Film Review: Insurgent

As The Hunger Games continues to soar on high with excitement already brewing amongst its fandom IMG_0256for the hotly anticipated Mockingjay – Part 2 this November, its closest rival, the Divergent series – based on Veronica Roth’s best-selling trilogy of young adult novels – can only look on through jealous eyes. Its second instalment, Insurgent, directed by Flightplan’s Robert Schwentke who has taken over the hot seat from Divergent’s Neil Berger, looks to improve on a tame first outing as the faction-centric future dystopia heads towards war. 

The faction system lies in chaos as Erudite leader and full on bitch, Jeanine (Kate Winslet), continues to try and eliminate those she deems as society’s ultimate threat: the divergent. The lovey-dovey pairing of Tris (Shailene Woodley) and Four (Theo James) – the leaders of the divergent pack – look to gather support in order to topple their corrupt government, receiving backing from the unlikeliest of sources in Four’s estranged mother, Evelyn (Naomi Watts).

Insurgent, unfortunately, follows in the same vein as its predecessor, leaving us simultaneously bored to tears while thanking our lucky stars for Katniss Everdeen, Peeta and company. Anti-climatic would be a dystopian-sized understatement as it dramatically fails to capitalise on its revolution-based premise. Their society is in chaos, yet it all feels so undercooked. As the film falls into the world of underwhelming dream-like sequences and short-lived fistycuffs that ever-so occasionally border on the mildly entertaining, revolution plans seem to take a backseat to the goings on of a super-mysterious, light-up box as the films attention switches carelessly between its two biggest talking points which leaves us with more unanswered questions than the frustrating Divergent did. Its flimsy plot receives a boost from its talented lead, as Woodley – impressive once again – makes the most of uninspiring surroundings as the butt-kicking Trish, while Whiplash star Miles Teller shines as the weasel-like Peter.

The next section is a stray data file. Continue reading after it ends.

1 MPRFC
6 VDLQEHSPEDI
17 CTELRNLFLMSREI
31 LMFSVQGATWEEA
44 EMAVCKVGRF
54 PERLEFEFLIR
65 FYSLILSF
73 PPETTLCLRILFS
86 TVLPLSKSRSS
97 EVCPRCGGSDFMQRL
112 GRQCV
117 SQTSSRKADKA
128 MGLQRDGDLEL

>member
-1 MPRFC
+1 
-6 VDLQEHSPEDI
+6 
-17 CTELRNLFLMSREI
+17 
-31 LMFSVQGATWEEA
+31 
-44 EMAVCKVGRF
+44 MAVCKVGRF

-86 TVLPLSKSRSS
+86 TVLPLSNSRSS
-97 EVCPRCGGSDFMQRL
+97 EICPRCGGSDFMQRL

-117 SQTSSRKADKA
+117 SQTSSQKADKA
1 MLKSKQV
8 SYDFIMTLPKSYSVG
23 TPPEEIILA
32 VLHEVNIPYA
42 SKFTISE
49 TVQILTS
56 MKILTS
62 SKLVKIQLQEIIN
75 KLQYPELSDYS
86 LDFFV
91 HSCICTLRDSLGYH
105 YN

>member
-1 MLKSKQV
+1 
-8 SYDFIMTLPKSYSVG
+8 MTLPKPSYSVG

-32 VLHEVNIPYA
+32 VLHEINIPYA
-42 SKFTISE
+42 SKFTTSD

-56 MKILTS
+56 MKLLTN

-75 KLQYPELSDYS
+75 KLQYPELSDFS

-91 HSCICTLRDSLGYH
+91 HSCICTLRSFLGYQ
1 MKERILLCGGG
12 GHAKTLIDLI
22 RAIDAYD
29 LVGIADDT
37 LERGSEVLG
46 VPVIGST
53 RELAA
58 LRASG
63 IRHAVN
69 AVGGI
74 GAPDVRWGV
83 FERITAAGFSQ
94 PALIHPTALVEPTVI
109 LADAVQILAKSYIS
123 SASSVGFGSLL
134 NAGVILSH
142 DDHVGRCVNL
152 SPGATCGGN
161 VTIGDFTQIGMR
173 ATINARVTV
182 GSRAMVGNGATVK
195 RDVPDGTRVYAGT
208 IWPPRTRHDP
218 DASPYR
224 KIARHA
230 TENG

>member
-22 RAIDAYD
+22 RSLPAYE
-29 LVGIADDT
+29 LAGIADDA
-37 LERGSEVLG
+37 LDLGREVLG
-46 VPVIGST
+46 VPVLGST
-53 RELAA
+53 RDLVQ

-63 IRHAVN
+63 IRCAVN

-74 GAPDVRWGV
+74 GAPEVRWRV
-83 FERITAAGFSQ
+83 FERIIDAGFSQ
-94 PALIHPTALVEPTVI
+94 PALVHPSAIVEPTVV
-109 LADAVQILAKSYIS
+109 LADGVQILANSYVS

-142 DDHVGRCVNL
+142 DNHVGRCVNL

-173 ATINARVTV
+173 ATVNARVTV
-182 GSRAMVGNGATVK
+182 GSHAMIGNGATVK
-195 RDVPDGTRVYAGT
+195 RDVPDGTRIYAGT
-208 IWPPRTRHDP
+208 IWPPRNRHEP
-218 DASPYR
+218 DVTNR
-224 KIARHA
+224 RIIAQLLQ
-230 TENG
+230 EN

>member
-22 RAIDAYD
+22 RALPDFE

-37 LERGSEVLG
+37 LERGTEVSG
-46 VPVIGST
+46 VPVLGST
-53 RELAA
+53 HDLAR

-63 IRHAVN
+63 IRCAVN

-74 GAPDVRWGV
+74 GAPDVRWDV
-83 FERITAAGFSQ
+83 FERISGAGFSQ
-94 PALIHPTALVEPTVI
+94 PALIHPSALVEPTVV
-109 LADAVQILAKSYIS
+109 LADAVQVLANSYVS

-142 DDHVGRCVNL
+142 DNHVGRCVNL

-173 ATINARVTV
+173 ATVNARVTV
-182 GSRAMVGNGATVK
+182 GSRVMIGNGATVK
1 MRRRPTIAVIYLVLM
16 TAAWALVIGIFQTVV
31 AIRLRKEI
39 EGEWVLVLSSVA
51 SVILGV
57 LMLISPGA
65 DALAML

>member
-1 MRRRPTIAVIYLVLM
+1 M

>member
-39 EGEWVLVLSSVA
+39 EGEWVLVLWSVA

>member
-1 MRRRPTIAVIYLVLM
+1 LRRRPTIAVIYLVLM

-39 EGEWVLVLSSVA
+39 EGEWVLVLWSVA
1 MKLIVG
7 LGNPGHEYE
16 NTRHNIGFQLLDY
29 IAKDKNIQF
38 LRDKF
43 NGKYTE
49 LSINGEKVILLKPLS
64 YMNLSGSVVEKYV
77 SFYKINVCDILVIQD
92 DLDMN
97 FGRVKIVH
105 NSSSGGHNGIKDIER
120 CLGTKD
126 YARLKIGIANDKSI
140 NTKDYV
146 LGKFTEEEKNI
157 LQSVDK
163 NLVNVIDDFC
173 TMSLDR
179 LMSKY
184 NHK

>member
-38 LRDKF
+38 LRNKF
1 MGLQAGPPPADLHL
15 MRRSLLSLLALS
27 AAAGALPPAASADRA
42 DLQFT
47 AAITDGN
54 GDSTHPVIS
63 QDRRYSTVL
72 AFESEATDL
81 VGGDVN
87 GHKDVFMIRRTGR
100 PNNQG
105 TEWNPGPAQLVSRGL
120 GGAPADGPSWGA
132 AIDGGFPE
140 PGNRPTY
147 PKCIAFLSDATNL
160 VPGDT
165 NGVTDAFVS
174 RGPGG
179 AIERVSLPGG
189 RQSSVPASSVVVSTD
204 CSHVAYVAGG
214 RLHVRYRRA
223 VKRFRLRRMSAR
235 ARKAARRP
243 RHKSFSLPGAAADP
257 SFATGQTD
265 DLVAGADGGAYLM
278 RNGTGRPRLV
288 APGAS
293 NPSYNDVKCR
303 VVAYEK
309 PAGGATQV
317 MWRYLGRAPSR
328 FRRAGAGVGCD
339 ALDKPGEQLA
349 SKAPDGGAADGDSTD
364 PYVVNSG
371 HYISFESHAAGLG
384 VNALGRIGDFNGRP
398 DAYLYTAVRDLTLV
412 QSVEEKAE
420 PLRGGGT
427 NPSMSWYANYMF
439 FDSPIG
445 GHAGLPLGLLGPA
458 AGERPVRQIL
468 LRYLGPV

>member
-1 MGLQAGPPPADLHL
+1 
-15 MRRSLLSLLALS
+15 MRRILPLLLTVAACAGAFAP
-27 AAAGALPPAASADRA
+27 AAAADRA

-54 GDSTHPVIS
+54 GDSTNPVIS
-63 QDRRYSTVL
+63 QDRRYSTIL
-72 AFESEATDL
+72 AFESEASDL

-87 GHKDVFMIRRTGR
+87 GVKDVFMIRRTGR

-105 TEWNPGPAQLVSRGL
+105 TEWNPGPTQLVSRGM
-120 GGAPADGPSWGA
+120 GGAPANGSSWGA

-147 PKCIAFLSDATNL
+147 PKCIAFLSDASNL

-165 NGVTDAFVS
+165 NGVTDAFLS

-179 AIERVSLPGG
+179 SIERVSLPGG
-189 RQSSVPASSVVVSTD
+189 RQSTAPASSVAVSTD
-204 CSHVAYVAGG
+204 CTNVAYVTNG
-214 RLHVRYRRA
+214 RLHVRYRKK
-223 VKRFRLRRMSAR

It must be difficult to live in The Hunger Games’ shadow, but the charmless Divergent series doesn’t make it easy on itself. Wholly unlovable and with nothing but a strong female lead to make it stand-out amongst its more enjoyable rivals (and that includes the straight-talking The Maze Runner), this young adult story just can’t seem to find its feet between rip-snorting action flick and queasy teen love affair. Falling even below the standards set by its unremarkable original, Insurgent – in a world chocker block full of teen-aimed flicks – leaves us with one burning thought: who cares?!?


You can read the Film Trance review for Divergent here.


About MJ (350 Articles)
Films, football and cookies.

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